EU sugar production post-quota a burden to sugar producers and isoglucose alike
Published: 10/31/2017, 10:49:25 AM
With the yoke of nearly 30 years of production controls thrown off, it's no surprise that European sugarbeet farmers have jumped into growing as much as physically they possibly can in time to supply the 2017/18 campaign, but they may have inadvertently shot themselves in the foot, reports Sugaronline.
France's beet production is expected to soar by 25% this season to nearly 6 million metric tonnes, the highest seen since production quotas were introduced in 1968, while Rabobank says total European production could nearing 20.5 million tonnes this season, up nearly 20% on the year.
But as production surpasses consumption, exports could be well over 2.5 million tonnes. That exposure on the world market means more volatility to European farmers-not just of sugarbeet but also of wheat and maize who supply for isoglucose production-as sugar prices are prices are pushed down by surpluses in India, Thailand and Brazil.
"The end of quotas has meant an increase of sugar production," Starch Europe's Managing Director Jamie Fortescue told the 2nd European Starch Conference held this week in Budapest, Hungary. "It has been an exceptional year and we're all suffering the consequences," he said.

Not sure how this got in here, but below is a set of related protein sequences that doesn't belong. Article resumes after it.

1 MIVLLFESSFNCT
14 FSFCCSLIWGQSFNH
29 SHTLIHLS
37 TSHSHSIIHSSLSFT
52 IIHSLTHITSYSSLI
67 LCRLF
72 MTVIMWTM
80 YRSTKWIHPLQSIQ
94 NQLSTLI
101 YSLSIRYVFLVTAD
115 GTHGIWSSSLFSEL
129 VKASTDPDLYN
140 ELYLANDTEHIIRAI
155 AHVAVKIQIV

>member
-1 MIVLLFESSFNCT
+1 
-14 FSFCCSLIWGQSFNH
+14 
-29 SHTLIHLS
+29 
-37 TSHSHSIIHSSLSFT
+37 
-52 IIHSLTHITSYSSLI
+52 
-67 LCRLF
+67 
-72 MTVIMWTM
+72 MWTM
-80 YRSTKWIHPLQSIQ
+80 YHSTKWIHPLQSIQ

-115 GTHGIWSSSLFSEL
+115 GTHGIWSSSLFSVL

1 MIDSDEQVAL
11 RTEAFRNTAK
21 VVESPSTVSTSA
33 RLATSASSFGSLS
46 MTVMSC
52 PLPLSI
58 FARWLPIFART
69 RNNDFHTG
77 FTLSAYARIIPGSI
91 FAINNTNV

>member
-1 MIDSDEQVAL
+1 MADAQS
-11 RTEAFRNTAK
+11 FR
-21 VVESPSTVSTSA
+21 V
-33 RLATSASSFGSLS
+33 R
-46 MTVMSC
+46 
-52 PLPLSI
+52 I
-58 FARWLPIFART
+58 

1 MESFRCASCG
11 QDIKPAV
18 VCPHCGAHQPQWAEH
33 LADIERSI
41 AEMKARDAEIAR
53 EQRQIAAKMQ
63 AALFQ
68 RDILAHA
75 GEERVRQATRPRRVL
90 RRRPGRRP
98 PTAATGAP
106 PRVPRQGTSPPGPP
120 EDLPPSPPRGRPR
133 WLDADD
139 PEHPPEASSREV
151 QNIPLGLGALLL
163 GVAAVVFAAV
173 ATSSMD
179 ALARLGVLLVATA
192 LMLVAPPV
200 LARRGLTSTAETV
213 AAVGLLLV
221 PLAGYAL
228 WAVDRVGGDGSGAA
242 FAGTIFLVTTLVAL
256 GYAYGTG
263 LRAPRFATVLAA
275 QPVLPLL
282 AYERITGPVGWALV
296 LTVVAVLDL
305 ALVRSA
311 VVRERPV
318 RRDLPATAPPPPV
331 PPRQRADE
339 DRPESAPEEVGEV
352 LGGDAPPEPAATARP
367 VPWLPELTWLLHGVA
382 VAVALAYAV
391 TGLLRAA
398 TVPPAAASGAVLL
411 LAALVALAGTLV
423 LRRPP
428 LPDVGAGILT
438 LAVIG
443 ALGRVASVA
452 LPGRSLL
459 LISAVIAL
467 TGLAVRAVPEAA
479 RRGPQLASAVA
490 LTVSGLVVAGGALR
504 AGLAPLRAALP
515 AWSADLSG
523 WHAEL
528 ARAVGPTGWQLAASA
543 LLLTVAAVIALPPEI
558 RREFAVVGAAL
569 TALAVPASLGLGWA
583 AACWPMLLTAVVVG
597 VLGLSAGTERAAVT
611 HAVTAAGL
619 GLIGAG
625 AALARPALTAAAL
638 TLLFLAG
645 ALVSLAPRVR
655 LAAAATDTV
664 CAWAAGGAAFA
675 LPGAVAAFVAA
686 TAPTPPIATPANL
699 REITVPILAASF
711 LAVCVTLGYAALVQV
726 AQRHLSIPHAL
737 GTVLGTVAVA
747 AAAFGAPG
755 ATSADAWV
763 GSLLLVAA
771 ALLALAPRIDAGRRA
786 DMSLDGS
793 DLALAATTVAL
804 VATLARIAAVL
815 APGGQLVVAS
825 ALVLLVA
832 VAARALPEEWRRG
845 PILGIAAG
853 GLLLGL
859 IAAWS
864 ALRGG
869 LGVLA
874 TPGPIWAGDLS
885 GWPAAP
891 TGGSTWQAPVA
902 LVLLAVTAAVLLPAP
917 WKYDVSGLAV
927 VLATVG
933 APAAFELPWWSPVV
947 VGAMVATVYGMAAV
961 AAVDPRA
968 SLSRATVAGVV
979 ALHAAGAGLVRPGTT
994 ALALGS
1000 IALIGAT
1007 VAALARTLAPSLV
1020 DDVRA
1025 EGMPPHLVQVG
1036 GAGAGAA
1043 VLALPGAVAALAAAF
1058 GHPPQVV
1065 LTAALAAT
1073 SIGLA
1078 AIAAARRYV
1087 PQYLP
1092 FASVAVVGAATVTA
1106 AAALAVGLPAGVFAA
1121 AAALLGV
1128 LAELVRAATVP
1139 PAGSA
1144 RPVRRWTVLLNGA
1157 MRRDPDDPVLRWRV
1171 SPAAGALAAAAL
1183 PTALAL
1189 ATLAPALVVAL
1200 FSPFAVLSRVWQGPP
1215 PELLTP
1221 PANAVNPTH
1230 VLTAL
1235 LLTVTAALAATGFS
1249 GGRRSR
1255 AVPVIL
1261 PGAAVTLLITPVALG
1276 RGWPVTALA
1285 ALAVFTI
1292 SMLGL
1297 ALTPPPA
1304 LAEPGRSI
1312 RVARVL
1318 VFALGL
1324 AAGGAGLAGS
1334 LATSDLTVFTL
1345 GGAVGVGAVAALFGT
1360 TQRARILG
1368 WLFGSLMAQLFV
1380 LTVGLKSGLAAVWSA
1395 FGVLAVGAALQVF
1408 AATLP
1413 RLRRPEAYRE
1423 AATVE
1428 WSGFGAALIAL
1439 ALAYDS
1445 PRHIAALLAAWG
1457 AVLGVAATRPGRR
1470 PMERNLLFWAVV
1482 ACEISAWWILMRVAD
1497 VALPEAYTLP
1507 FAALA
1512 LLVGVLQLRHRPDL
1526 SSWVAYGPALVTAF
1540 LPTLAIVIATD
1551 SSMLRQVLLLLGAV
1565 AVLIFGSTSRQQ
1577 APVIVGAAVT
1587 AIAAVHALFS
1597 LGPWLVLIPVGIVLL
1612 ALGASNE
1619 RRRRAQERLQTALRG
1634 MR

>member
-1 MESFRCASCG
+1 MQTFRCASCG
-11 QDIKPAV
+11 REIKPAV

Zoltan Reng, CEO of Hungarian starch producer Hungrana, owned in a 50/50 joint venture by ADM and Agrana, says the European Union's projections for sugar production for 2017 made two years ago are already coming true. As a result, beet farmers are not making any money this year and probably won't next year either.
"There has to be some kind of consolidation in the industry as there was in the dairy industry [post-quotas] even though the two industries are very different. Smaller players will probably lose this game if they can't float for the next two years," Reng said.
With so much area planted under beet, there's a major risk that unless processors have tied in farmers into two-year contracts, there won't be as much beet planted next year.
"With private companies [across Europe], it has been quite a struggle to get a beet price agreement with farmers but with cooperatives it's less of a battle because farmers get a share of profits," said Rabobank's sugar analyst Ruud Schers. "We're seeing flexibility of beet price [in contracts] with a fixed base price and then an additional price that is linked to sugar price. Farmers can opt for one-, two- and three-year contracts."
With volatility remaining a key feature of the sugar market, it could be smarter for farmers to lock in for longer-term contracts, he said.
"Especially for next year, all those processors with longer term contracts will likely have better results," he said.
Reng says there's a Hungarian saying that farmers only have memory long enough for a year. "This year they won't make money so next year they won't plant," he said.